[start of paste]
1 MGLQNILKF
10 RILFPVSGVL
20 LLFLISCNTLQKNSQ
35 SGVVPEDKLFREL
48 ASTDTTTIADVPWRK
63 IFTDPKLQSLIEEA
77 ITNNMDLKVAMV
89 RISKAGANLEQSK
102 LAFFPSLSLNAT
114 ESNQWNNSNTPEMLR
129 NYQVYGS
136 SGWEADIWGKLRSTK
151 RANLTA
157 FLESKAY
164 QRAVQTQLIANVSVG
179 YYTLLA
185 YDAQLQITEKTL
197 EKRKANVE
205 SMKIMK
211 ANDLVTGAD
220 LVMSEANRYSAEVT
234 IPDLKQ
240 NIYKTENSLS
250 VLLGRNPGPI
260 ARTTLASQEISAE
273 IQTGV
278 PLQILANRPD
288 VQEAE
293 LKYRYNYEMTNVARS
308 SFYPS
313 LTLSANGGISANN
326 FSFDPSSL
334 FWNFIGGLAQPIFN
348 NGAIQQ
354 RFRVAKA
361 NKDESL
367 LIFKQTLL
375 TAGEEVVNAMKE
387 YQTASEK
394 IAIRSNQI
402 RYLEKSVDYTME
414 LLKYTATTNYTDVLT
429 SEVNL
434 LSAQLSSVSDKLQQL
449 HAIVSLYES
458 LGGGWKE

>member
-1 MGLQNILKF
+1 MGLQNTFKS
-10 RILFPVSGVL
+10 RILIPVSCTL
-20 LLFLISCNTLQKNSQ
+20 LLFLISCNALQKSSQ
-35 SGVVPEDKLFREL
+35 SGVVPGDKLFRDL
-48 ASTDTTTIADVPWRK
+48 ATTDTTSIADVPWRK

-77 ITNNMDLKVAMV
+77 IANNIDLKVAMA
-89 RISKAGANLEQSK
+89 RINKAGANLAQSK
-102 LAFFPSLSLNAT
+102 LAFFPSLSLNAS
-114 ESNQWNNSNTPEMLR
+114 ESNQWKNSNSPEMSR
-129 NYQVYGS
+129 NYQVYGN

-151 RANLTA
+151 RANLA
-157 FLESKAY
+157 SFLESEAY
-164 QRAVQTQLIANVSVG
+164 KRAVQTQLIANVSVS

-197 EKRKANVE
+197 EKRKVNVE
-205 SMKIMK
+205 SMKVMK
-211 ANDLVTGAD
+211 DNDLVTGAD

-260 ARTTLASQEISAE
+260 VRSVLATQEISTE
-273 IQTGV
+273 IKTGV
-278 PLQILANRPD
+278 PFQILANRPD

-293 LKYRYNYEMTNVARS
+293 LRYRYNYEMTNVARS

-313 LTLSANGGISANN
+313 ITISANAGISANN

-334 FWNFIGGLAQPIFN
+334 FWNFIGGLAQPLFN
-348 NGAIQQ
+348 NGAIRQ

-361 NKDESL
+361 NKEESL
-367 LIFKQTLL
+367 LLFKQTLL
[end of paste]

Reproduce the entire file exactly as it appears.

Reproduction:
1 MGLQNILKF
10 RILFPVSGVL
20 LLFLISCNTLQKNSQ
35 SGVVPEDKLFREL
48 ASTDTTTIADVPWRK
63 IFTDPKLQSLIEEA
77 ITNNMDLKVAMV
89 RISKAGANLEQSK
102 LAFFPSLSLNAT
114 ESNQWNNSNTPEMLR
129 NYQVYGS
136 SGWEADIWGKLRSTK
151 RANLTA
157 FLESKAY
164 QRAVQTQLIANVSVG
179 YYTLLA
185 YDAQLQITEKTL
197 EKRKANVE
205 SMKIMK
211 ANDLVTGAD
220 LVMSEANRYSAEVT
234 IPDLKQ
240 NIYKTENSLS
250 VLLGRNPGPI
260 ARTTLASQEISAE
273 IQTGV
278 PLQILANRPD
288 VQEAE
293 LKYRYNYEMTNVARS
308 SFYPS
313 LTLSANGGISANN
326 FSFDPSSL
334 FWNFIGGLAQPIFN
348 NGAIQQ
354 RFRVAKA
361 NKDESL
367 LIFKQTLL
375 TAGEEVVNAMKE
387 YQTASEK
394 IAIRSNQI
402 RYLEKSVDYTME
414 LLKYTATTNYTDVLT
429 SEVNL
434 LSAQLSSVSDKLQQL
449 HAIVSLYES
458 LGGGWKE

>member
-1 MGLQNILKF
+1 MGLQNTFKS
-10 RILFPVSGVL
+10 RILIPVSCTL
-20 LLFLISCNTLQKNSQ
+20 LLFLISCNALQKSSQ
-35 SGVVPEDKLFREL
+35 SGVVPGDKLFRDL
-48 ASTDTTTIADVPWRK
+48 ATTDTTSIADVPWRK

-77 ITNNMDLKVAMV
+77 IANNIDLKVAMA
-89 RISKAGANLEQSK
+89 RINKAGANLAQSK
-102 LAFFPSLSLNAT
+102 LAFFPSLSLNAS
-114 ESNQWNNSNTPEMLR
+114 ESNQWKNSNSPEMSR
-129 NYQVYGS
+129 NYQVYGN

-151 RANLTA
+151 RANLA
-157 FLESKAY
+157 SFLESEAY
-164 QRAVQTQLIANVSVG
+164 KRAVQTQLIANVSVS

-197 EKRKANVE
+197 EKRKVNVE
-205 SMKIMK
+205 SMKVMK
-211 ANDLVTGAD
+211 DNDLVTGAD

-260 ARTTLASQEISAE
+260 VRSVLATQEISTE
-273 IQTGV
+273 IKTGV
-278 PLQILANRPD
+278 PFQILANRPD

-293 LKYRYNYEMTNVARS
+293 LRYRYNYEMTNVARS

-313 LTLSANGGISANN
+313 ITISANAGISANN

-334 FWNFIGGLAQPIFN
+334 FWNFIGGLAQPLFN
-348 NGAIQQ
+348 NGAIRQ

-361 NKDESL
+361 NKEESL
-367 LIFKQTLL
+367 LLFKQTLL